Lock (device)


Lock (device)

A lock is a mechanical fastening device which may be used on a door, vehicle, or container, restricting access to the area or property enclosed. Commonly, it can be released by using a key or combination.

History of locks

Securing one's property has long been a concern of people throughout the world. Beyond hiding the objects or constantly guarding them the most frequently used option is to secure them with a device. Early solutions included knots to either detect, like the Thief knot, or hamper, like the Gordian knot.

Wooden locks and keys were in use as early as 4,000 years ago in Egypt [http://www.locks.ru/germ/informat/schlagehistory.htm] . The first known lock with a key is a pin lock. The lock is strung on a rope hanging out of a hole in a door. A cylinder of wood with a hole drilled through its axis is the key, the length of the cylinder being the critical factor. Then the key is inserted into the hole and the bolt is pushed the correct distance. To lock the door,they just pulled on the rope to extract the key cylinder and simultaneously pulling the bolt closed. This type of lock is still in use in certain parts of the world. A danger of this lock is a vandal can push the rope into the hole — an ancient equivalent of putting glue into a lock.

Early improvements in pin locks included increasing the number of pins to increase security, and changing the orientation of the pins to allow the key to provide the unlocking force instead of a rope. Thus establishing the principles of the modern pin tumbler lock.

Next was developed a warded lock that is still used in modern times when the security required is not high and cost is a significant factor. It is the first lock design to have a key recognizable to a modern western person. Lock puzzles were used to obscure the locking mechanism or even provide a nonfunctioning lock for the thief to waste time on.

Famous locksmiths

* Al-Jazari described the first combination lock in 1309
* Robert Barrion patented a double-acting tumbler lock in 1778, the first reasonable improvement in lock security.* Joseph Bramah patented the safety lock in 1784. It was considered unpickable for 67 years until A.C. Hobbs picked it, taking over 50 hours.
* Jeremiah Chubb patented his detector lock in 1818. It won him the reward offered by the Government for a lock which could not be opened by any but its own key.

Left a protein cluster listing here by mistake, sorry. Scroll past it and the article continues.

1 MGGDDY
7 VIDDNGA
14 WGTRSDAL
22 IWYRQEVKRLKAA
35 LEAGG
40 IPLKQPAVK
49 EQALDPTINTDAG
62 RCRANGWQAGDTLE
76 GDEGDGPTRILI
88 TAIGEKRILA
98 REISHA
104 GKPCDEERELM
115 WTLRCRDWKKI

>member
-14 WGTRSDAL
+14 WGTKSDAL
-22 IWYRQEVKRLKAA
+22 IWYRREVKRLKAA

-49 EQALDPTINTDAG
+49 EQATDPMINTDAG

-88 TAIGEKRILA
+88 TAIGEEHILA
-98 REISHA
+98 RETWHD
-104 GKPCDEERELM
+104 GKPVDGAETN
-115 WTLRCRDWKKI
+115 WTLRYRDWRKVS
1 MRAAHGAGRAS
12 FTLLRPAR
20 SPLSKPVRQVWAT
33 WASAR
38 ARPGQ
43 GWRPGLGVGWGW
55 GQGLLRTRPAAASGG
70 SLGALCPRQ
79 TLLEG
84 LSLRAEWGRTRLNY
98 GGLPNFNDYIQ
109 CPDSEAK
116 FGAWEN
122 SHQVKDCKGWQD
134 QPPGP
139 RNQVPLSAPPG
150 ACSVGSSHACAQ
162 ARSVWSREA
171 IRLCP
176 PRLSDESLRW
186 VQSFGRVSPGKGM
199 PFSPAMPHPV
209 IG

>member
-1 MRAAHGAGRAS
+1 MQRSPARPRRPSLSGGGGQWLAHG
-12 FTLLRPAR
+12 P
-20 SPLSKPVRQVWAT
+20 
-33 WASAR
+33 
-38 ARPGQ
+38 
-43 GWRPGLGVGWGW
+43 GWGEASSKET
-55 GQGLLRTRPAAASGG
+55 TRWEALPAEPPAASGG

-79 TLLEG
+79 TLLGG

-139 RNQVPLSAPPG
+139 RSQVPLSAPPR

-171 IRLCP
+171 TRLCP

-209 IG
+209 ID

* James Sargent described the first successful key-changeable combination lock in 1857. His lock became popular with safe manufacturers and the United States Treasury Department. In 1873, he patented a time lock mechanism, the prototype for those used in contemporary bank vaults.
* Samuel Segal invented the first jimmy proof locks in 1916.
* Harry Soref founded the Master Lock Company in 1921 and patented an improved padlock in 1924 with a patent lock casing constructed out of laminated steel.
* Linus Yale, Sr. invented a pin tumbler lock in 1848.
* Linus Yale, Jr. improved upon his father's lock in 1861, using a smaller, flat key with serrated edges that is the basis of modern  pin-tumbler locks. Yale developed the modern combination lock in 1862.

Types of locks

Locks may be entirely mechanical, or electromechanical. They may be operated by turning some form of removable key, by keying or dialing in a combination which directly or via electromechanical means operates the lock, with some form of magnetic or other card reader, or by moving a part on a safety lock intended to prevent accidental operation rather than to prevent unauthorised access.
*5 Lever Lock
*Bicycle lock
*Cam lock
*Child safety lock
*Combination lock
*Cruciform (or Zeiss) lock
*Cylinder lock
*Deadbolt
*Disc tumbler lock
*Electronic lock
**Electric strike
**Magnetic lock
*Keycard lock
*Lever tumbler lock
**Chubb detector lock
**Protector lock
*Magnetic keyed lock
*Padlock
*Pin tumbler lock
*Rim lock
*Tubular pin tumbler lock
*Time lock
*Turner lock
*Wafer tumbler lock
*Warded lock
*Security door locks

ee also

* Lock picking
* Locksmithing
* Physical security
* Bored cylindrical lock and Mortice lock, two different approaches to locking mechanisms

External links

* [http://www.chubblocks.co.uk/historyoflocks.html History of Locks from the Chubb website]
* [http://www.bergen.org/AAST/Projects/Engineering_Graphics/Lock/pages/history.html Locksmithing Throughout the Ages]
* [http://inventors.about.com/library/inventors/bllock.htm The History of Locks]
* [http://www.typesoflocks.com/index.php General Information]
* [http://www.wclca.net/ West Coast Lock Collectors Association]
* [http://www.alca.name/ American Lock Collectors Association]

Further reading

* Phillips, Bill. (2005). "The Complete Book of Locks and Locksmithing." McGraw-Hill. ISBN 0071448292.


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